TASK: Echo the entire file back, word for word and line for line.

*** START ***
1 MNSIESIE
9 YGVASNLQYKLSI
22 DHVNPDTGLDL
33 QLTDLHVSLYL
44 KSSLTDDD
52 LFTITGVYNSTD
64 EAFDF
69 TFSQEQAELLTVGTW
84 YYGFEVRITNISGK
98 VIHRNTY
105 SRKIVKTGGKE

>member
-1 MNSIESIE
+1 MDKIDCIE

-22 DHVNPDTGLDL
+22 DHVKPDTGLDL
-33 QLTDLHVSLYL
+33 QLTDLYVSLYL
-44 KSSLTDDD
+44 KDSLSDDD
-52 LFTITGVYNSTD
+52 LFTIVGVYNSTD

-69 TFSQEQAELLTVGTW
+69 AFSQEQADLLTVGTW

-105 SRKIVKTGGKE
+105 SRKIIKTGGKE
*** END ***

1 MNSIESIE
9 YGVASNLQYKLSI
22 DHVNPDTGLDL
33 QLTDLHVSLYL
44 KSSLTDDD
52 LFTITGVYNSTD
64 EAFDF
69 TFSQEQAELLTVGTW
84 YYGFEVRITNISGK
98 VIHRNTY
105 SRKIVKTGGKE

>member
-1 MNSIESIE
+1 MDKIDCIE

-22 DHVNPDTGLDL
+22 DHVKPDTGLDL
-33 QLTDLHVSLYL
+33 QLTDLYVSLYL
-44 KSSLTDDD
+44 KDSLSDDD
-52 LFTITGVYNSTD
+52 LFTIVGVYNSTD

-69 TFSQEQAELLTVGTW
+69 AFSQEQADLLTVGTW

-105 SRKIVKTGGKE
+105 SRKIIKTGGKE